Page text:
I find it interesting that this work is only around 2200 years old and it’s being claimed as the “oldest complete song in the world.” The Wikipedia version is much shorter and shows how the lyrics, the translation, and the melody are tied together. I’d love to see this performed and a dance choreographed. I think that dance is probably a more ephemeral art form than either words or music as dance notation is much younger and less widely used than either alphabets or musical notation. So, maybe poetry isn’t the lowest of the low, maybe dance is. I sure think I can dance and I suck at it too.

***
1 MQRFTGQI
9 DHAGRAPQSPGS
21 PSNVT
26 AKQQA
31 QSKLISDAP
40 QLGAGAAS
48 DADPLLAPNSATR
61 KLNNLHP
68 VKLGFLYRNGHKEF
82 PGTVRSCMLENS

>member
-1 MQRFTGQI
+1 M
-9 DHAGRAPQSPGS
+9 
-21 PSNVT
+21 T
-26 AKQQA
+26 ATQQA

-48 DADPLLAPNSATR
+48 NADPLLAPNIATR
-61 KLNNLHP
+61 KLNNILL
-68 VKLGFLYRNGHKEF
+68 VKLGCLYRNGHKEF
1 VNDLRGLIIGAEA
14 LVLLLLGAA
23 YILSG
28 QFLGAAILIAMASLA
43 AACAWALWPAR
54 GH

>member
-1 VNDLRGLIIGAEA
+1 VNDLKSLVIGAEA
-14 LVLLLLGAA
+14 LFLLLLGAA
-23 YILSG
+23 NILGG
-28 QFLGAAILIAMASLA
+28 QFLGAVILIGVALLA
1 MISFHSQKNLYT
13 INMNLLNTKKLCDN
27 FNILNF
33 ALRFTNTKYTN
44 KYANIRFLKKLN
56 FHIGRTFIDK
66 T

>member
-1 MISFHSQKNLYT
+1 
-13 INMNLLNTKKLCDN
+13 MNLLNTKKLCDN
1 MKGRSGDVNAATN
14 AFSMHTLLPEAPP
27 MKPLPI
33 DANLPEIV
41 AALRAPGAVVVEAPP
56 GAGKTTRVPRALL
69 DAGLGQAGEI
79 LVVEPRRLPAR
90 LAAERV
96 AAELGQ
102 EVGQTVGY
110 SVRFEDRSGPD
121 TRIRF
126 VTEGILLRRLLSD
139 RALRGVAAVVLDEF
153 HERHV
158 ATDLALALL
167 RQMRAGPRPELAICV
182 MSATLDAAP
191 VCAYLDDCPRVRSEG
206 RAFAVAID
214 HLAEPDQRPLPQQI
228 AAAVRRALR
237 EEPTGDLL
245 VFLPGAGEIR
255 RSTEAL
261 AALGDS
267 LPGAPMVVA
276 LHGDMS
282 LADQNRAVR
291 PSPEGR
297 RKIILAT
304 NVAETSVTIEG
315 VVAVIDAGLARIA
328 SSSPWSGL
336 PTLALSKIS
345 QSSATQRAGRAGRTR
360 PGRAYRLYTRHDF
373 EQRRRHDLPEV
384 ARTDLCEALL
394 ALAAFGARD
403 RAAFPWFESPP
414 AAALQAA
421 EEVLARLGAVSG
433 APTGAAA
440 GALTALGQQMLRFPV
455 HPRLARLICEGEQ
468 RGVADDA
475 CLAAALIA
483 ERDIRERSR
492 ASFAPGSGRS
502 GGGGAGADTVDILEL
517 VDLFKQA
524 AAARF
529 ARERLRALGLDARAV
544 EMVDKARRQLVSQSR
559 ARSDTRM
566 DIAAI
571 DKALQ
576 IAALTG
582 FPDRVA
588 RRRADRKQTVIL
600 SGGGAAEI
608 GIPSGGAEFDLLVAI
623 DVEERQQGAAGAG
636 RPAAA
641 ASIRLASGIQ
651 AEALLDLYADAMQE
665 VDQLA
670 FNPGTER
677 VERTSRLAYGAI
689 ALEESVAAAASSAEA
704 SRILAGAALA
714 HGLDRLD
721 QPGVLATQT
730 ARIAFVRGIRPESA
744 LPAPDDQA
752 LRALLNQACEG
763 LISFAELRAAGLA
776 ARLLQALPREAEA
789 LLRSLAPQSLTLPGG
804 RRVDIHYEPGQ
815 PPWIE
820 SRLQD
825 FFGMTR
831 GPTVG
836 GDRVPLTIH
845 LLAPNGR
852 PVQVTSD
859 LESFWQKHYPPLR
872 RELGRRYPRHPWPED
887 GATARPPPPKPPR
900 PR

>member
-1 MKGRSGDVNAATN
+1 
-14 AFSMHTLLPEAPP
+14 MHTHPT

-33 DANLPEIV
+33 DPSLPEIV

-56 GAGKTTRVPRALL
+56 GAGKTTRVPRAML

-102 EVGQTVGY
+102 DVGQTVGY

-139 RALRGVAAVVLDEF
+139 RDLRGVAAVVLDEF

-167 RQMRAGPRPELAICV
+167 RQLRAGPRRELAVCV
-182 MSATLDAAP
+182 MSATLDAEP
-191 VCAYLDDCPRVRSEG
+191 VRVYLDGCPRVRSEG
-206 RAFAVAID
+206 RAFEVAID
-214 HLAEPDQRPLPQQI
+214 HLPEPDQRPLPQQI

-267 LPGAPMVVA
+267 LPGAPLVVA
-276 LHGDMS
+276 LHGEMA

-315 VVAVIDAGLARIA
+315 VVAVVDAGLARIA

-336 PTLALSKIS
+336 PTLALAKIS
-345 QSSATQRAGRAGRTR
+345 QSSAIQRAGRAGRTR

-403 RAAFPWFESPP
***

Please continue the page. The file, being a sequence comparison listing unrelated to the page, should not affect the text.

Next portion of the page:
Words do not last forever though we’re all quite precious about them. Stone and bronze last longer. You have a better chance of being found and remembered if you take a chisel to a rock, or get your nails dirty by burying your fingers in the mud. Still, the Seikilos Epitaph is a lovely piece.
from Open Culture
“Hear the ‘Seikilos Epitaph, the Oldest Complete Song in the World: An Inspiring Tune from 100 BC‘
Its lyrics, liberally brought into English, exhort us as follows:
While you live, shine
have no grief at all
life exists only for a short while
and time demands its toll.
The surface also bears an explanatory inscription about — and written in the voice of — the artifact itself: “I am a tombstone, an image. Seikilos placed me here as an everlasting sign of deathless remembrance.”